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DOE to award up to $3.5B more to support domestic battery manufacturing

The U.S. Department of Energy (DOE) announced up to $3.5 billion from the Infrastructure Law to boost domestic production of advanced batteries and battery materials nationwide. (DE-FOA-0003099)

The high-capacity battery supply chain consists of five main steps including: (1) raw material production; (2) materials processing including material refinement and processing; (3) battery material /component manufacturing and cell fabrication; (4) battery pack and end use product manufacturing, and (5) battery end-of-life and recycling. This FOA aims to reach across both the midstream and downstream segments of the battery supply chain, supporting both midstream battery materials and component manufacturing, as well as subsequent cell manufacturing and end of life recycling.


Battery supply chain. DE-FOA-0003099

This investment, which includes a focus on retaining and creating good-paying union jobs in the manufacturing workforce, is administered by DOE’s Office of Manufacturing and Energy Supply Chains (MESC).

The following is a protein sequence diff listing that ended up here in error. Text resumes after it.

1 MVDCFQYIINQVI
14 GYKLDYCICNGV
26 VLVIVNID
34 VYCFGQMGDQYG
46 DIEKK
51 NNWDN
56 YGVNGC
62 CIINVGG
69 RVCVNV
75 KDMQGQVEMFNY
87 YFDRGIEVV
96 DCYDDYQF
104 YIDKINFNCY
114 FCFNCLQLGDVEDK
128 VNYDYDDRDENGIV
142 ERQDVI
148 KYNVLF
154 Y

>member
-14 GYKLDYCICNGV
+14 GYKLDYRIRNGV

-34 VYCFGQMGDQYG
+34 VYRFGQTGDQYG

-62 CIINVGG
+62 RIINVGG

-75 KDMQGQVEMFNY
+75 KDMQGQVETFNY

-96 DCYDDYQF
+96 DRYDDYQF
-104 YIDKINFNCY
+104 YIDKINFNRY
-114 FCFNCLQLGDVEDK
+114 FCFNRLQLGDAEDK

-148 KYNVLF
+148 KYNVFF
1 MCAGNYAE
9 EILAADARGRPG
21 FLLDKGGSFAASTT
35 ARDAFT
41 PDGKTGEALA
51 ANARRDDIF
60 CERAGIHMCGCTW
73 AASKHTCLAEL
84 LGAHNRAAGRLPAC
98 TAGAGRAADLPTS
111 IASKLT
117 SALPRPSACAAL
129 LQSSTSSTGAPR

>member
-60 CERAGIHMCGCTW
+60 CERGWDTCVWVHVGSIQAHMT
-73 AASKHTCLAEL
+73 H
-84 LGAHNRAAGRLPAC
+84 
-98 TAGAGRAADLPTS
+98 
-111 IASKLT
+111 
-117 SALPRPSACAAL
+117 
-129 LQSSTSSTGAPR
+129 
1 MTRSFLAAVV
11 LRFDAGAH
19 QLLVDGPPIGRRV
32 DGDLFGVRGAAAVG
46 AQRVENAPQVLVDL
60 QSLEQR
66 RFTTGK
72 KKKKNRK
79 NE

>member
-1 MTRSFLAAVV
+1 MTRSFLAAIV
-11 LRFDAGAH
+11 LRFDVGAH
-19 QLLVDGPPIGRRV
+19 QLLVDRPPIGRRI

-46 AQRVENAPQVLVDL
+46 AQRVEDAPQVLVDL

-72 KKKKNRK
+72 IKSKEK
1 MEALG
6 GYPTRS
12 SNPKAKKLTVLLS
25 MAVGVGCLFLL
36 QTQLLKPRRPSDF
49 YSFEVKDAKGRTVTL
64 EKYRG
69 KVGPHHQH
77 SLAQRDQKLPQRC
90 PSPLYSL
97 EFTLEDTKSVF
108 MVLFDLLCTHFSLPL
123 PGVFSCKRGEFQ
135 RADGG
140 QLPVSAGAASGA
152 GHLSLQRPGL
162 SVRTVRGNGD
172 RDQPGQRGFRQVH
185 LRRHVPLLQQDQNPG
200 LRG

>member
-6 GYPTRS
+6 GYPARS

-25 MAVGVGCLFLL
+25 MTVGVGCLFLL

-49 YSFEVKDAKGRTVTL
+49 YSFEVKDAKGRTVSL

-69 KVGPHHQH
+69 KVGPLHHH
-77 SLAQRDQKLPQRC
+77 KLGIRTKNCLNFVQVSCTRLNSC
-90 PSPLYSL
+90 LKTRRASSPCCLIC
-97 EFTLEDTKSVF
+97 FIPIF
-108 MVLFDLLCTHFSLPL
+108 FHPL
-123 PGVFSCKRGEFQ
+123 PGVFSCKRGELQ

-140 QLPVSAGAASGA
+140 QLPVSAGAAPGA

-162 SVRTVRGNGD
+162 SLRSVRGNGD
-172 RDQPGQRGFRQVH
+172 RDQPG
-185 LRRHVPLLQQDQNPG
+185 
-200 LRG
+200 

With the demand for electric vehicles (EVs) and stationary storage alone projected to increase the size of the lithium battery market by five- to ten-fold by the end of the decade, it is essential that the United States invests in the capacity to accelerate the development of a resilient supply chain for high-capacity batteries, including non-lithium batteries, the DOE said.

This funding opportunity is the second phase of $6 billion in total provided by the Bipartisan Infrastructure Law. In the first phase, DOE awarded fifteen projects that are catalyzing more than $5.8 billion in public/private investment.

In this funding opportunity, DOE is prioritizing next-generation technologies and battery chemistries, in addition to lithium-based technologies. Other new focus areas include precursor production and manufacturing for specialized, non-light duty markets.

DOE is also calling for projects that will increase separation of battery-grade critical materials, expand production facilities for cathode and anode materials production, and expand battery component manufacturing facilities (i.e., projects that will attract further investment into topic areas solicited in the program’s first phase).

The topic areas of focus for future iterations of this program will be updated approximately every six months to account for market and technology evolution, and investment selections will be made in consecutive rounds.

Concept papers, which are required, are due 9 January 2024. Full applications are due 19 March 2024.


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